Book Review: The Further Adventures of Ebenezer Scrooge

The Further Adventures of Ebenezer Scrooge
Charlie Lovett, 2015

After my first two forays into expansions on A Christmas Carol, I was worried that I would never find something enjoyable that respected the source. Happily, this one was a delight.

Set ten years after the events of the original story, this sweet and playful novella takes the form of both a loving parody and a thematic expansion. Scrooge is still the subject of gossip in the street, only now the consensus is that he's taking this whole keeping-Christmas-all-the-year thing a bit too far. He's generous beyond his means, affectionate to a fault, and comes off as more than a bit eccentric, wishing people Merry Christmas in July.

I was a bit worried early on that the story would conclude on a wishy-washy moral of moderation in all things. I could not have been more wrong.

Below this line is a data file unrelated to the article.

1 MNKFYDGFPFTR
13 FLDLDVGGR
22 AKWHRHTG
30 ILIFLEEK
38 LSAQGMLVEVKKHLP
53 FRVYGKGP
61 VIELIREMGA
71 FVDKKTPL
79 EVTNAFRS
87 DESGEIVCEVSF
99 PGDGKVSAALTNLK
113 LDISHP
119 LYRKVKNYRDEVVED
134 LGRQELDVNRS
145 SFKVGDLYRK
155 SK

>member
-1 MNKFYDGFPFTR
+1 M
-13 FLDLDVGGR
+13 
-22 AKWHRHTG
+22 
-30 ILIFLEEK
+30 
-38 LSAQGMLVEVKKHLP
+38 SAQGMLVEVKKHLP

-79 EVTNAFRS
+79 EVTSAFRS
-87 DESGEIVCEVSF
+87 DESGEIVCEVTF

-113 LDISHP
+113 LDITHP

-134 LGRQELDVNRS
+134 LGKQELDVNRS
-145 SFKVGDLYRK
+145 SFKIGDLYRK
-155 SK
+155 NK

Instead, Scrooge realizes that as one man, he can only do so much to help the world. So he proposes a scheme to the Christmas Spirits to multiply his impact, by visiting other Carol characters with midsummer visions that convince them to use their positions (as a government worker, a bank manager, and head of a large family) to magnify charity, reform, and goodwill toward all humanity.

I suspected that sections of the visions (portraying, for example, the plight of people in asylums or slums) were borrowed/adapted from other Dickens works before this was confirmed in the author's note. That choice works well and maintains the authentic feel.

This is a book that is more fun the more you are familiar with the original: it takes phrases from the text and turns them on their heads or places them in new context.

With both a classic feel and a modern message, I recommend this one to all the Carol lovers.